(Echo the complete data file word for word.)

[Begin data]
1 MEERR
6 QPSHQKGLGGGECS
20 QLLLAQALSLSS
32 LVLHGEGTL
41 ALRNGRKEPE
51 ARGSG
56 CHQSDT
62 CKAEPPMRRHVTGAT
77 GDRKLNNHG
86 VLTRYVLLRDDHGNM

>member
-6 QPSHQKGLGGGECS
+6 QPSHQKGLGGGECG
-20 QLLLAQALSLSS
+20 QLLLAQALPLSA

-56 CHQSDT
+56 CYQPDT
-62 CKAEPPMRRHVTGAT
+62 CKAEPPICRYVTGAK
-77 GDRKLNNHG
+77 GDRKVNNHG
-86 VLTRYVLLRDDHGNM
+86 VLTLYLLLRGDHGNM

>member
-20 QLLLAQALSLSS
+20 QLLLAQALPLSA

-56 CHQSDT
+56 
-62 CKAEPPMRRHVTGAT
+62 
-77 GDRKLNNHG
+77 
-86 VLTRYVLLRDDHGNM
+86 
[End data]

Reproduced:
1 MEERR
6 QPSHQKGLGGGECS
20 QLLLAQALSLSS
32 LVLHGEGTL
41 ALRNGRKEPE
51 ARGSG
56 CHQSDT
62 CKAEPPMRRHVTGAT
77 GDRKLNNHG
86 VLTRYVLLRDDHGNM

>member
-6 QPSHQKGLGGGECS
+6 QPSHQKGLGGGECG
-20 QLLLAQALSLSS
+20 QLLLAQALPLSA

-56 CHQSDT
+56 CYQPDT
-62 CKAEPPMRRHVTGAT
+62 CKAEPPICRYVTGAK
-77 GDRKLNNHG
+77 GDRKVNNHG
-86 VLTRYVLLRDDHGNM
+86 VLTLYLLLRGDHGNM

>member
-20 QLLLAQALSLSS
+20 QLLLAQALPLSA

-56 CHQSDT
+56 
-62 CKAEPPMRRHVTGAT
+62 
-77 GDRKLNNHG
+77 
-86 VLTRYVLLRDDHGNM
+86 